The long haul north before heading up the internationally significant Dardanelles Strait – the narrow waterway that links the Aegean Sea to the Sea of Marmara was almost over.
The day before we left for the Turkish island of Bozcaada – our last stop en route to the Dardanelles – we moved from the safety of the landlocked bay, Çamlik Koyu in the Ayvalik archipelago, to nearby Cunda (Alibey) Island. This was to give ourselves a head start when we set off the next morning.
Soon after we arrived at Cunda Island, we hopped into our dinghies to explore the village ashore. On our way over John and Sue noticed a dolphin playing with the anchor chain of a motor boat.
We caught sight of it too and went over to the boat to have a closer look. We had heard from other yachties about a lone dolphin that often likes to play around anchored and moored boats in the bay.
As we approached, the playful animal moved on to have a look at Sunday’s anchor chain but then disappeared again as we approached our boat. Later on that night we were woken up by thumping noises on our hull – I think it was a call to play from the dolphin but it wasn’t the right time for us sleepy people.
The village – which we had visited the day before with our guest Jackie for her farewell lunch – was very beautiful but the terrible history of the island involving the killing of several hundred of the Greek islanders and the displacement of many hundreds more, before the population exchange of 1923, still haunts this place.
It was an early start for us the next day – our anchor was up before 6.30 am which was unusual for us although many (maybe most?) yachties would claim that it was the “normal” time to leave!
The sea was like glass and there was a beautiful rosy pink glow as we motored out of the anchorage. “We should get up this early more often” we said. However, unless we have to, we don’t! Just not early birds I guess.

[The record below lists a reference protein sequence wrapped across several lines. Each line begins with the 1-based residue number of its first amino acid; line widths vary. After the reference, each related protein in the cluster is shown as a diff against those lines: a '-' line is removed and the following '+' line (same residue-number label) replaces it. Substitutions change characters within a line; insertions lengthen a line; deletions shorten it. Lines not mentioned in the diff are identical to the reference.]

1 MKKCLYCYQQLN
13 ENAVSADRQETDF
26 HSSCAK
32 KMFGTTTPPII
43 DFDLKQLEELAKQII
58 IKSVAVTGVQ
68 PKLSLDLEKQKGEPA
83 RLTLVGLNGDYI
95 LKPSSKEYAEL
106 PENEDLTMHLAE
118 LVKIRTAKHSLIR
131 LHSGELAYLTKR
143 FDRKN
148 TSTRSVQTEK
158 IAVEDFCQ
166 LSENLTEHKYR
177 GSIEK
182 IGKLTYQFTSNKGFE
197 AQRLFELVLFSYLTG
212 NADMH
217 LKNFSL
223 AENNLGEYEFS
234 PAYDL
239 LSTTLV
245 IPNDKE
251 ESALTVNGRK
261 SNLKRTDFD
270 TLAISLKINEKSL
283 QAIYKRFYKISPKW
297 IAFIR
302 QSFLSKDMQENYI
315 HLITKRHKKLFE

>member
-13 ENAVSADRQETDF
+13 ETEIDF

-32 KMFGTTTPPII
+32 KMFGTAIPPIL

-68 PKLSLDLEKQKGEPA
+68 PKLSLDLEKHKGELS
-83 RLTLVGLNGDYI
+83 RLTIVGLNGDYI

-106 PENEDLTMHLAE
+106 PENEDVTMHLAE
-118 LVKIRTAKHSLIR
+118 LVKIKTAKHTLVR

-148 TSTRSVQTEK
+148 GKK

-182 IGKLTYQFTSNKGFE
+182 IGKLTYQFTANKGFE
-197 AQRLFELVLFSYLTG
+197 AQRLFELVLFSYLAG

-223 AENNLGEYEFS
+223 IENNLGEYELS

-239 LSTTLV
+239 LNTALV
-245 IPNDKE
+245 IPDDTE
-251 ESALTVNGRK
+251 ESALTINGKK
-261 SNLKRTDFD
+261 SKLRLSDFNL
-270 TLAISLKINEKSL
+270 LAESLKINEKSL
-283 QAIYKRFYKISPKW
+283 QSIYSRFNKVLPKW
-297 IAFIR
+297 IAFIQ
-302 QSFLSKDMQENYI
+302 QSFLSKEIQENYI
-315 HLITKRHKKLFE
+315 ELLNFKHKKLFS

We motored most of the way to Bozcaada Island but had a bit of a sail too. Along the way there was plenty to look at – including various coastguard vessels speeding to and fro (something seemed to be going on but we didn’t find out what), and a huge cargo ship steaming across our bow (the picture below looks dramatic but we were not in danger at any point!).
In order to save a considerable amount of time, we cut the corner and sailed into Greek waters for a while, just skirting the north of the island of Lesbos. Apparently this is quite acceptable – both the Greek and Turkish authorities appear to turn a blind eye to boats taking the short cut.
As we sailed close to Lesbos I really wished we could pop in for lunch in a Greek taverna but that just wasn’t possible.
We approached Bozcaada mid-afternoon and judging by the large ferry that we narrowly avoided, it is a popular holiday destination.
The first thing we noticed were the Greek windmills on the cliff top (Boscaada was previously known as the Greek island of Tenedos famed for being the place that the Greek fleet hid while a small number of their troops entered Troy hidden in the Trojan horse).
We also had a great view of a very fine castle which dates from 1455 but had been remodelled in the 17th and 19th centuries.
Our friends from Liberte, Liz and Steve, who had left Cunda even earlier than us, were already anchored and settled by the time we arrived in the compact anchorage.
Before long we were also snugly anchored and ready to go and explore the town which is the only settlement on this 39.9 square km (15 square miles) island.